Mayor, City Council Raise Concerns About Potential Lawsuits, Policies On Which Flags Can Be FlownBy Cindy Hsu

RYE, N.Y. (CBSNewYork) Pride Month is celebrated in June, and the push is on to raise the Pride flag at City Hall in Rye, New York.

But that’s caused a fight as some supporters say the city is taking too long to decide.

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The Pride flag was created in 1978 in support of the LGBTQ+ community.

“Many homes display it, many stores do and I support it,” Rye resident Amy Sands said.

UPDATE: Rye City Council Votes To Fly LGBTQ+ Flag At City Hall For Pride Month

The Pride flag flew over New York’s state Capitol for the first time in 2019, but the fight to raise the rainbow flag at City Hall in Rye is still going on.

In May of 2020, a City Council member requested to raise the flag for the month of June on a municipal flag pole, but some on the council were concerned the city had no policy on which flags can or can’t be flown.

“The next month, someone walks in and says, ‘Hey you guys, I want to put up the Christian flag,'” Rye Mayor Josh Cohn said.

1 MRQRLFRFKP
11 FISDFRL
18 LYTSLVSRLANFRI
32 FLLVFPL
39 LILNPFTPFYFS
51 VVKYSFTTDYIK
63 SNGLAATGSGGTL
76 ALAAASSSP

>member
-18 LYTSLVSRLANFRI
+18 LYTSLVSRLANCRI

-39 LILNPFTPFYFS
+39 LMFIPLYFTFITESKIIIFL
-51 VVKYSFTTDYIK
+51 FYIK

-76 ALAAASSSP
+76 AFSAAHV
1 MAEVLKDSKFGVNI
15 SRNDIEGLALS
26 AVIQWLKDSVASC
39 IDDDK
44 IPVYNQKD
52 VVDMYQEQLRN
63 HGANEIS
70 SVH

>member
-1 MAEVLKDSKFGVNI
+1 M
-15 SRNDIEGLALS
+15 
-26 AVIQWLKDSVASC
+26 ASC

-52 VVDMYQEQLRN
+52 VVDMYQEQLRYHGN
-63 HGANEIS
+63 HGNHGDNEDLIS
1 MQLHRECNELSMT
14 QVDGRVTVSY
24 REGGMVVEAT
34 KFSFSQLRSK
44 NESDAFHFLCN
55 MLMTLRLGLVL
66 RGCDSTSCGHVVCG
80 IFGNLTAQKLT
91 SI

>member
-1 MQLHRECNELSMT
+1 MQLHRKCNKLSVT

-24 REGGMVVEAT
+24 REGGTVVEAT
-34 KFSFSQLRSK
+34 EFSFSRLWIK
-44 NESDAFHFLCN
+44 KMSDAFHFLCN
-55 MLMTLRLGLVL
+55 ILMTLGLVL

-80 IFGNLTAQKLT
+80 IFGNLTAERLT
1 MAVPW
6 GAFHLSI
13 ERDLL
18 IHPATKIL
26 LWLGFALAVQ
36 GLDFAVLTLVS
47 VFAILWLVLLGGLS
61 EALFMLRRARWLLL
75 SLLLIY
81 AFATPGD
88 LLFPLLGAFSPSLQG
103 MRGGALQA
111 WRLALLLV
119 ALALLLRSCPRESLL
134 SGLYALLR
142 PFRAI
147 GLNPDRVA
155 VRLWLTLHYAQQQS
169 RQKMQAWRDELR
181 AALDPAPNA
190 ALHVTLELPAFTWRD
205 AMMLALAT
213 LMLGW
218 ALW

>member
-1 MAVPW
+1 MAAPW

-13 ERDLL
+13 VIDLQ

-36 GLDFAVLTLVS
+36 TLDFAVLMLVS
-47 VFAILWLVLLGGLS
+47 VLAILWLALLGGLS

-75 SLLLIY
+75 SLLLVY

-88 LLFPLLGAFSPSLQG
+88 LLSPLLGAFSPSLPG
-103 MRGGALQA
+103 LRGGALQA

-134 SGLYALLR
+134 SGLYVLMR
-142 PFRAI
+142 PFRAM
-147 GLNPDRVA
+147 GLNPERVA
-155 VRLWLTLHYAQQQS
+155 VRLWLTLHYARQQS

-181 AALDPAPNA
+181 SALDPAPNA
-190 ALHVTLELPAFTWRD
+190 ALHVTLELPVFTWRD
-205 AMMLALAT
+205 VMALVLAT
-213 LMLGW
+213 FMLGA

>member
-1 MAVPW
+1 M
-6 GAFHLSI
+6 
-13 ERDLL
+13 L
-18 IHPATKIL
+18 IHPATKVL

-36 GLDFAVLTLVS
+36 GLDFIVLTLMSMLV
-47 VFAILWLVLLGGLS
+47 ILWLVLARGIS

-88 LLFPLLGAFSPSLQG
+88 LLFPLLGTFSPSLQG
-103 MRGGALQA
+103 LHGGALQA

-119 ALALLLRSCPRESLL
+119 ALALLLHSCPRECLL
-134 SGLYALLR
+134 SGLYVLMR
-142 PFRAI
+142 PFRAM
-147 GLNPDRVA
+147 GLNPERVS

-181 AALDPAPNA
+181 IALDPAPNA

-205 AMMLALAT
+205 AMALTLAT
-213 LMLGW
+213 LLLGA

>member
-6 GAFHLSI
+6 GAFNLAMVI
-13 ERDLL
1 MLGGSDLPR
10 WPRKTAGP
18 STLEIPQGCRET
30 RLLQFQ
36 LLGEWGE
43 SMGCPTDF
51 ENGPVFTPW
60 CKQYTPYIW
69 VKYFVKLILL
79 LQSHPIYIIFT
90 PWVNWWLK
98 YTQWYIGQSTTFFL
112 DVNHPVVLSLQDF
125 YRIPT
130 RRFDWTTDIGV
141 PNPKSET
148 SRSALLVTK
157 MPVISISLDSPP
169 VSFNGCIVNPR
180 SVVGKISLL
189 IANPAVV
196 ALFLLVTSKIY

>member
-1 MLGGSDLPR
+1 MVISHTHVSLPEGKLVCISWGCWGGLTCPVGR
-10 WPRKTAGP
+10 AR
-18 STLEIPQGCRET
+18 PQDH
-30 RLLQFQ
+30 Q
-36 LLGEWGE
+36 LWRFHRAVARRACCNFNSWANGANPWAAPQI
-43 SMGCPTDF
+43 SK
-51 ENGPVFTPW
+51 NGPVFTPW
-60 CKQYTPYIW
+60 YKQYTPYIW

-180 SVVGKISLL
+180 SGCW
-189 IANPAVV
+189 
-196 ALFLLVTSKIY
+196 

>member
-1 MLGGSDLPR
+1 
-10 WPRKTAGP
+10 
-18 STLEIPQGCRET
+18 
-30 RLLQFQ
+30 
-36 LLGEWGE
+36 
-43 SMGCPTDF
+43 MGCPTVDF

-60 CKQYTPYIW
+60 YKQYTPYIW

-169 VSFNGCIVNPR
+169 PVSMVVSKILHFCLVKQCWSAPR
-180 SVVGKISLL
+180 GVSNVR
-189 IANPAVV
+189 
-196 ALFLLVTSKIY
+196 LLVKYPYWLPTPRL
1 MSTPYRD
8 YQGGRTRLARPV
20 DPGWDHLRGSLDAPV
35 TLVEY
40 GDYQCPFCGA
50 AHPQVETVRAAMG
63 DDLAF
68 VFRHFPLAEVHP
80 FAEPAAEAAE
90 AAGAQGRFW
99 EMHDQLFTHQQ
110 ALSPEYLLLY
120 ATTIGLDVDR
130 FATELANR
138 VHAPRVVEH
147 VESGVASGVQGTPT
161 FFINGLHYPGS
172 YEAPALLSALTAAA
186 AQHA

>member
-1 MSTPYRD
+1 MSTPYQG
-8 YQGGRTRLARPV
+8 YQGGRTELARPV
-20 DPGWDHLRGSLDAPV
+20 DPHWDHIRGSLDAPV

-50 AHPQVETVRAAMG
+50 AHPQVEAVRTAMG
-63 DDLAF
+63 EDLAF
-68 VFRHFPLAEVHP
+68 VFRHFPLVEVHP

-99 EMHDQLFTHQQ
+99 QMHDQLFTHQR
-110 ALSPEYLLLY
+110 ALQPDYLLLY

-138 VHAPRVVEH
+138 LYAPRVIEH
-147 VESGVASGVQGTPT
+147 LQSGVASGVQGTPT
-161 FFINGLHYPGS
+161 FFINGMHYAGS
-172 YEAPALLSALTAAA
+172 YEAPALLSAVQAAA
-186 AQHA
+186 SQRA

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Cohn says he and the City Council support LGBTQ+ rights but want to protect the city from potential lawsuits, so they hired a lawyer specializing in First Amendment rights to look into the issue.

High school students Odessa Meulbrook and Fiona Degnan are with their school’s Gender and Sexuality Alliance and are among many fighting to get the flag flown.

“I just think that the City Council really needs to stop stalling because they’re showing a really bad impact on the LGBTQ youth,” Odessa told CBS2’s Cindy Hsu.

So far, nearly 500 people have signed an online petition in support of flying the Pride flag outside City Hall.

“Hesitating to raise the Pride flag when other towns in the county … nationally, this Pride flag is recognized without issue. I think it sends a message,” Fiona said.

The students say they want to change that message to one of acceptance and support of the LGBTQ+ community.

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The next City Council meeting is May 5, and the mayor is hoping they’ll have a decision on the Pride flag by then.

Cindy Hsu